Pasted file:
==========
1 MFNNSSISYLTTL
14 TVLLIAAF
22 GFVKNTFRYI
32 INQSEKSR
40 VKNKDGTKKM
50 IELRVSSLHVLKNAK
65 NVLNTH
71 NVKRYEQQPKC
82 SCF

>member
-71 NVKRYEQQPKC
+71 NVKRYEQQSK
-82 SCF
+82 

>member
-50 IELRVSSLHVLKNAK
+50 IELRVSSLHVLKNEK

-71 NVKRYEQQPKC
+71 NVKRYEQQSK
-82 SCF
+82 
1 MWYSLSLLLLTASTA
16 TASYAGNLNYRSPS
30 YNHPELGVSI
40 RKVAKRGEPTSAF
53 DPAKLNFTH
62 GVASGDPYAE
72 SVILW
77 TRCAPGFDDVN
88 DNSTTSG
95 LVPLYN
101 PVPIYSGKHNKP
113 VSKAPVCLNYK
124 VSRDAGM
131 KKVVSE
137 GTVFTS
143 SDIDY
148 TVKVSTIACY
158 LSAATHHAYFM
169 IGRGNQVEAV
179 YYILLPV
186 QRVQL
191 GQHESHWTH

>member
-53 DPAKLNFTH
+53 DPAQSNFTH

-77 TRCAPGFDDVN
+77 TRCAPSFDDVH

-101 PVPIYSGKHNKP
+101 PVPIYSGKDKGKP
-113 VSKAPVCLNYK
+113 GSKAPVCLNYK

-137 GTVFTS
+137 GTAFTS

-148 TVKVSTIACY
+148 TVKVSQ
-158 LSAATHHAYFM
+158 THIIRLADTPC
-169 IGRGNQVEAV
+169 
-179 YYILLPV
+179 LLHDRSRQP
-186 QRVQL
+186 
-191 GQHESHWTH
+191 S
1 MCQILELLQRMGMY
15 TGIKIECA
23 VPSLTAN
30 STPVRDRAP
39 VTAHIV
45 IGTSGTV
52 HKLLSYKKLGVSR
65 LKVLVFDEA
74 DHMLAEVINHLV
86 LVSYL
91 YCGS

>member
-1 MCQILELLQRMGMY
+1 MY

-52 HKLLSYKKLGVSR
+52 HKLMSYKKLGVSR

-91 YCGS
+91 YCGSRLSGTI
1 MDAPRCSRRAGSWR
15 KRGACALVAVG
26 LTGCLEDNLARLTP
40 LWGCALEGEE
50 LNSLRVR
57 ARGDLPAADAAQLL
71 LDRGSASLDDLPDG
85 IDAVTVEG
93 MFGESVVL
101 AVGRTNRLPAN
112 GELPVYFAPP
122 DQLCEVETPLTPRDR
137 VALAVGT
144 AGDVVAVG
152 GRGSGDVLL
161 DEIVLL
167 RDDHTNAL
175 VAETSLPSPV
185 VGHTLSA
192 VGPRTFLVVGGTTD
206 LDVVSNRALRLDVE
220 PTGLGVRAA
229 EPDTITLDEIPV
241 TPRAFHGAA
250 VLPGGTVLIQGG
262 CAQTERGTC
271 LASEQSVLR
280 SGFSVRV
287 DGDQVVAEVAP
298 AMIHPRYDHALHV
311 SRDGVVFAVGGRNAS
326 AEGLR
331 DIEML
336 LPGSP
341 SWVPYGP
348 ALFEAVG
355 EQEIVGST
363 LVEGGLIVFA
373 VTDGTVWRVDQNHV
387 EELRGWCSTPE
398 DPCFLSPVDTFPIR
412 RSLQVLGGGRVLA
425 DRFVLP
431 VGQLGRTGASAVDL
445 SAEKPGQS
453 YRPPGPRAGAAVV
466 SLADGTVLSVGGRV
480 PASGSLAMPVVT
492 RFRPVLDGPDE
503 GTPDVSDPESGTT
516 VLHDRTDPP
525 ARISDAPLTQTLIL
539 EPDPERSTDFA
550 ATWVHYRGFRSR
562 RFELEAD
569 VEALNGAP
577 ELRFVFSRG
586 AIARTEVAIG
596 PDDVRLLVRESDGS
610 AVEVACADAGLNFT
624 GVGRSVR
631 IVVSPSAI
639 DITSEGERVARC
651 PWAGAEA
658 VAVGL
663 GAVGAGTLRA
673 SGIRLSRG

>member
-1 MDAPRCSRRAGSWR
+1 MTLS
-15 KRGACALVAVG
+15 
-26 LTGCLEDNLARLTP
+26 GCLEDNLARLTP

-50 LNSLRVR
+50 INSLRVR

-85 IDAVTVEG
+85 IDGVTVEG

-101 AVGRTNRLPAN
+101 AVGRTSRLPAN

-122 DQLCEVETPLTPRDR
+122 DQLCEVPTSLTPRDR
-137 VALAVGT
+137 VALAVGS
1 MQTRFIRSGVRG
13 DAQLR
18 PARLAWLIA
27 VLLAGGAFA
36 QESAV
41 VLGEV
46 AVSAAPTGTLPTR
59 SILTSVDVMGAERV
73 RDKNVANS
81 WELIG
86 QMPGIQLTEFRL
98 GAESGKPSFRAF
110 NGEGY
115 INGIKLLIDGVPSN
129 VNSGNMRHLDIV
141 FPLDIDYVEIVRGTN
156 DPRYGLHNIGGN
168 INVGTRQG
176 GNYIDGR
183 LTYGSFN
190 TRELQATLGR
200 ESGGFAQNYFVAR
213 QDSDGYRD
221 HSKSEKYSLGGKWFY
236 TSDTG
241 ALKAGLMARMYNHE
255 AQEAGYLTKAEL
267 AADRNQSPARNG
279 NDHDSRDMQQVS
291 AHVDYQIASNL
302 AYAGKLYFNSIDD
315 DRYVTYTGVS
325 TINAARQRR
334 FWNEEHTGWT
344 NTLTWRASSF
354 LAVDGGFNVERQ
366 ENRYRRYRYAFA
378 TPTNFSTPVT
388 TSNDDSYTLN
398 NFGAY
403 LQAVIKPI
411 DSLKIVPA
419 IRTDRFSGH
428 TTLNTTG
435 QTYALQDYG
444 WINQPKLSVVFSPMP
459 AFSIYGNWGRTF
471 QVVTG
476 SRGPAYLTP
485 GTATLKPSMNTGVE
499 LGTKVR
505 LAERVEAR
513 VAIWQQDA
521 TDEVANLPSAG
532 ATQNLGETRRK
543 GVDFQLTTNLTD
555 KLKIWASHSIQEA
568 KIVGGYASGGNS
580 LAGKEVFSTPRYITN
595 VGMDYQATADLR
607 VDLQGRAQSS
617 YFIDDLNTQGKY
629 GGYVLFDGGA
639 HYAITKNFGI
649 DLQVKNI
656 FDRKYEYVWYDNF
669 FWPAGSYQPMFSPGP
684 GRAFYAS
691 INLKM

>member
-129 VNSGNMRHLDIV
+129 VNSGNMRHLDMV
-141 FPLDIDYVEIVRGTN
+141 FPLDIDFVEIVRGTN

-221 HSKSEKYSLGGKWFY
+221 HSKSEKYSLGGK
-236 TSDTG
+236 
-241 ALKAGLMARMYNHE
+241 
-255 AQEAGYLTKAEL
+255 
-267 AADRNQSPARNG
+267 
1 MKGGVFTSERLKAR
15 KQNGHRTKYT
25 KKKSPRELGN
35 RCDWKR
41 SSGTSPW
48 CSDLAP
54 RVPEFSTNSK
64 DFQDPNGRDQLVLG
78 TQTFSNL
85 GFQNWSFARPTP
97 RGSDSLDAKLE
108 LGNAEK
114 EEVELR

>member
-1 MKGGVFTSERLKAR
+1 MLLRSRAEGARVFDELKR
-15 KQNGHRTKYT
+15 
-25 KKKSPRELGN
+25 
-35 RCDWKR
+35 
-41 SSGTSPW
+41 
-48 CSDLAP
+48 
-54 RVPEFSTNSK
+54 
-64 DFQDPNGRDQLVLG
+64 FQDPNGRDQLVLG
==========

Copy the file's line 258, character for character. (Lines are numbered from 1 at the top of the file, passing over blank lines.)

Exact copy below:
48 CSDLAP